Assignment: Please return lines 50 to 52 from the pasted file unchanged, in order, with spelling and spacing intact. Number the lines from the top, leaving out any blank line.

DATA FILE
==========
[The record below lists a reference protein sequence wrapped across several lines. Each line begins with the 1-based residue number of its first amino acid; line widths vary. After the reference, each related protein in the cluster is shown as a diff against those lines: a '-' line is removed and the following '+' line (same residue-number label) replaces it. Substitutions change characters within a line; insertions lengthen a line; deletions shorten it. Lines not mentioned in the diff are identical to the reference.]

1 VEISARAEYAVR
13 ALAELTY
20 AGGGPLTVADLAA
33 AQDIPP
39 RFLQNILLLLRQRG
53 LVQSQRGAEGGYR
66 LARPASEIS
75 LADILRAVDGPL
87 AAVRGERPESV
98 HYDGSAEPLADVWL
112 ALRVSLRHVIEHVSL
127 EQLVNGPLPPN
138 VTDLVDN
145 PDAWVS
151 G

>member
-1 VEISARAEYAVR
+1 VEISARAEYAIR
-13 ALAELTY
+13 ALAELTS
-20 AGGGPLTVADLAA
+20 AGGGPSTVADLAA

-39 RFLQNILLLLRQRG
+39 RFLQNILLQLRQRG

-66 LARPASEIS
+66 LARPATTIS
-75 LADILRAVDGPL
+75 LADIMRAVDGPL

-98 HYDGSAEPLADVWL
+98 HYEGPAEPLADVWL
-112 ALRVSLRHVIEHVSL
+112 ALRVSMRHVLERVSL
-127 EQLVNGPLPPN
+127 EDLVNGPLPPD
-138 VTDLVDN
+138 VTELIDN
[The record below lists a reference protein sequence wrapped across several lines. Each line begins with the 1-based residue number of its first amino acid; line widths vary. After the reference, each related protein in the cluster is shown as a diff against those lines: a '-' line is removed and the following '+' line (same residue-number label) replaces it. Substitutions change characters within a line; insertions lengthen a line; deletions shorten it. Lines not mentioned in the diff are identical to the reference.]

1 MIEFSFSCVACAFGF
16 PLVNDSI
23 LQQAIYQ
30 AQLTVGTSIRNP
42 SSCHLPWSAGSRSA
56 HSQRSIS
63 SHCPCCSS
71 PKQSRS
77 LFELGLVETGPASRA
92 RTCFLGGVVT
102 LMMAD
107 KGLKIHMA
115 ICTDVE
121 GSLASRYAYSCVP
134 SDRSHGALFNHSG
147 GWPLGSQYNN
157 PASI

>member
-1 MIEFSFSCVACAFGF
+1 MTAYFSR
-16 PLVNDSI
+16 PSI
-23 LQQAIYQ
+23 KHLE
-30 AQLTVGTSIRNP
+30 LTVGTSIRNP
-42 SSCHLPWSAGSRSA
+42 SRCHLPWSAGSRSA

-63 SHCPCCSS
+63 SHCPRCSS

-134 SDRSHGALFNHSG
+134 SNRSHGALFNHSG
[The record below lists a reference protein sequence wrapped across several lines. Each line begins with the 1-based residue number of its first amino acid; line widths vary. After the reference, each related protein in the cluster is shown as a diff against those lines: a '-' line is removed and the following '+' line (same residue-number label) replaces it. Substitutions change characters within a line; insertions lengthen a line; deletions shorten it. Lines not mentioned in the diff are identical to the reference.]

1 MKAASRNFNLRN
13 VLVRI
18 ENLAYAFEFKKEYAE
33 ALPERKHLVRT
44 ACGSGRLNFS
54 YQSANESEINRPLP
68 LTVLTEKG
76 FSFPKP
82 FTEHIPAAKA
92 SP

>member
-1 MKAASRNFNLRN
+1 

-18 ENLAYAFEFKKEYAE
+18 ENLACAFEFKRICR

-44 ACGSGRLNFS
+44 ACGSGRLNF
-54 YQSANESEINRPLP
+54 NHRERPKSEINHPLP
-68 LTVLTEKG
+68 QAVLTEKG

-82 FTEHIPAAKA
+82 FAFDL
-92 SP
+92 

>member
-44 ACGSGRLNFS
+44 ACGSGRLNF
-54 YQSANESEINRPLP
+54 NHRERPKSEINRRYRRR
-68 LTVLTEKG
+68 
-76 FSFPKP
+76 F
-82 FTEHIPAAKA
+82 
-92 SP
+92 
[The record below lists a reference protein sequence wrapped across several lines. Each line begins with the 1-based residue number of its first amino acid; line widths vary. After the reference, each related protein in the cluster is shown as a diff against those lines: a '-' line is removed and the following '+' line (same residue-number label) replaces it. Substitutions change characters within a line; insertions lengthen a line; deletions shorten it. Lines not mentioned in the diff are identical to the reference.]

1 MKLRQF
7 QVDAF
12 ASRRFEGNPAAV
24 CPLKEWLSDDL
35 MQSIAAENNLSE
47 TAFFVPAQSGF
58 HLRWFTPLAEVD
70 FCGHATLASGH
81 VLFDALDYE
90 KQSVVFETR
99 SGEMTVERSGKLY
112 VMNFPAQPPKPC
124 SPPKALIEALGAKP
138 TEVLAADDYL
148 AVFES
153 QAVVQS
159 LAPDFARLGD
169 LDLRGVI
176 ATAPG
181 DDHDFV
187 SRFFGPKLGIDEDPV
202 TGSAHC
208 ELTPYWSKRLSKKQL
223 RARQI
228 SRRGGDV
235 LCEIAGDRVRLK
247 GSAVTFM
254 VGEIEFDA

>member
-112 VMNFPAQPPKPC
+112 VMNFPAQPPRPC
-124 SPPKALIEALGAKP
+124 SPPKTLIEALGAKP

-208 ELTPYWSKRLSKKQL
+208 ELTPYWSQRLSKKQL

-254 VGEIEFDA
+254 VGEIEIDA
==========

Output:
107 KGLKIHMA
115 ICTDVE
121 GSLASRYAYSCVP